WASHINGTON, D.C. | October 24, 2017
When Americans think of data breaches and cyber-attacks, names like Equifax come to mind. This and other recent high profile data breaches have made private and sensitive information vulnerable to identity theft as well as other cyber-crimes.
Cyber-crimes are constantly appearing in the news, and Americans want to know what is being done to protect their data, as well as other vulnerable targets that comprise our national infrastructure.
Organizations in the public and private sectors are actively seeking skilled professionals to fill the numerous jobs available in the growing cybersecurity field, and are coming up short in the number of Americans able to fill these essential positions that ensure our American cyber-infrastructure is safe.
A recent study by Intel Security and the Center for Strategic and International Studies (CSIS) examined the global cybersecurity workforce shortage and confirmed that the talent shortage was real and widespread. Eighty-two percent of participants report a shortage of cybersecurity skills.
The same report found that more than 209,000 cybersecurity jobs in the U.S. are unfilled, and job postings are up 74 percent over the past five years. Additionally, the demand for cybersecurity professionals is expected to continue to grow to over 1.8 million by 2022.
This skills gap is not unique to the cybersecurity sector. Many other industries such as manufacturing and transportation are facing a shortage of skilled workers to fill good-paying jobs. However, when dealing with cybersecurity, the stakes are even higher because we are dealing with national security.
Fortunately, the discussions we have today will not be the beginning of the conversation in Congress on closing the skills gap.
The House unanimously passed the Strengthening Career and Technical Education for the 21st Century Act, which allows states to dedicate additional resources towards high-demand fields such as cybersecurity based on changing economic, educational, or national security needs.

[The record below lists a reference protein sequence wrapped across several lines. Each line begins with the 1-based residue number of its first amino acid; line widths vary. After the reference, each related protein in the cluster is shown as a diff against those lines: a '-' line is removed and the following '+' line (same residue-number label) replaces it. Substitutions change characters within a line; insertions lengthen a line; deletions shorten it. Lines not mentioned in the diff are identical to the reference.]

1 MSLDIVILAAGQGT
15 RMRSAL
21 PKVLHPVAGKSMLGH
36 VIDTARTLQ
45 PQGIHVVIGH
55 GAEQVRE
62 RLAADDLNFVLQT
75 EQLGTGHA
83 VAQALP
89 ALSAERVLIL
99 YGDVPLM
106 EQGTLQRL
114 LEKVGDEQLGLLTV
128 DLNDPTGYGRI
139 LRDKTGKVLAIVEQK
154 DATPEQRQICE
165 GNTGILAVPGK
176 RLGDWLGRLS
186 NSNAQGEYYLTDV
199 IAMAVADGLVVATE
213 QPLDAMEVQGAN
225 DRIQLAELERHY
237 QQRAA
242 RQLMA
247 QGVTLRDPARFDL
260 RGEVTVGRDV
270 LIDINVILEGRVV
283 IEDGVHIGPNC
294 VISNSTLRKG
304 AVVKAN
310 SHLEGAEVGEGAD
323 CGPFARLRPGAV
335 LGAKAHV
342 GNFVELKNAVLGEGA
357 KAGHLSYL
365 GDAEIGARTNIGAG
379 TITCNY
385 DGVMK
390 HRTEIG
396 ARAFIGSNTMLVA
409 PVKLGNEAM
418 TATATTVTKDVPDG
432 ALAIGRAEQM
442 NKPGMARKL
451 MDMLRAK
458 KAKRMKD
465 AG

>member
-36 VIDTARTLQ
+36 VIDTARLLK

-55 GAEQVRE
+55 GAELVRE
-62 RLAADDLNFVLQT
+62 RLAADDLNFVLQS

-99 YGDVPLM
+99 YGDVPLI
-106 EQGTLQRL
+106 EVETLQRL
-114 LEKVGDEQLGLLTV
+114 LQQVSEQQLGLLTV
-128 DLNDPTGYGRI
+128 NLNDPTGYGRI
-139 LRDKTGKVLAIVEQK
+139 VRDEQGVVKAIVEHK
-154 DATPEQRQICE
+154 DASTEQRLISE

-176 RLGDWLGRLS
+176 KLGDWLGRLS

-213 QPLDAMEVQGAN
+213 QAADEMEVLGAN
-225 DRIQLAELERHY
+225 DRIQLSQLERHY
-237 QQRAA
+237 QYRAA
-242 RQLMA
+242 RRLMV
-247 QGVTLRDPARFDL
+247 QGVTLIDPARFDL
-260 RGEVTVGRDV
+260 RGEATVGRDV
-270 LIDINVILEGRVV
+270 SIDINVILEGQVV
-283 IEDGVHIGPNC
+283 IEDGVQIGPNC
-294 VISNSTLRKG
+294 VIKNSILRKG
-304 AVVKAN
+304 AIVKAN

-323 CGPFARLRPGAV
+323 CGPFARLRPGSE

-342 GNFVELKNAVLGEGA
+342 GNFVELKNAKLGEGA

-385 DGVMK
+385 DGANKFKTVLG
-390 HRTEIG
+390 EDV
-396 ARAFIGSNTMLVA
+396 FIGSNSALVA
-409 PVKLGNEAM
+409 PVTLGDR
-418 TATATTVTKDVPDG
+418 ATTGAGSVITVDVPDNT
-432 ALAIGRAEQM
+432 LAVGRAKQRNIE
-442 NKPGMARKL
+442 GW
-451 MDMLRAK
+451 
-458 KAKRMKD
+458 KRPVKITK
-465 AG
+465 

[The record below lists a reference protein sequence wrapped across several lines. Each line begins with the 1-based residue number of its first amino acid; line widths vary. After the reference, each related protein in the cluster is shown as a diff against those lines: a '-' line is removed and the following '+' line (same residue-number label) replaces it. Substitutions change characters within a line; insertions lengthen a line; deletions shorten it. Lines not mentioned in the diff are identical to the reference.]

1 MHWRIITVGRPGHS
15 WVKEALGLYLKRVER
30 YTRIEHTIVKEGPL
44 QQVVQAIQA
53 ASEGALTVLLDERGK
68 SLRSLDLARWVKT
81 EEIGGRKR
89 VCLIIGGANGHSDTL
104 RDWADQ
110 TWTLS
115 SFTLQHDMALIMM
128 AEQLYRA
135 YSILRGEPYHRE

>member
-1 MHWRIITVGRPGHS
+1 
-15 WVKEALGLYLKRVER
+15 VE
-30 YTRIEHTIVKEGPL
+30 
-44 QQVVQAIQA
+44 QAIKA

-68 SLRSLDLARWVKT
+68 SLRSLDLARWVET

Additionally, the Committee on Education and the Workforce has been carefully observing the implementation of the Workforce Innovation and Opportunity Act that was signed into law in 2014.
This law streamlined the confusing maze of workforce development programs, and increased the amount of funding available to the states to meet specific workforce demands based on conversations with public and private stakeholders in each state.
Today’s hearing will examine solutions to filling the skills gap that currently exists in the cybersecurity field, and how coalitions across government, academic institutions, and private industries can pave the way to successfully close this skills gap and keep our country’s cybersecurity infrastructure safe.
I look forward to hearing from our witnesses about how Congress can assist in the conversations already taking place between institutions of higher education and public and private entities in the cybersecurity field.
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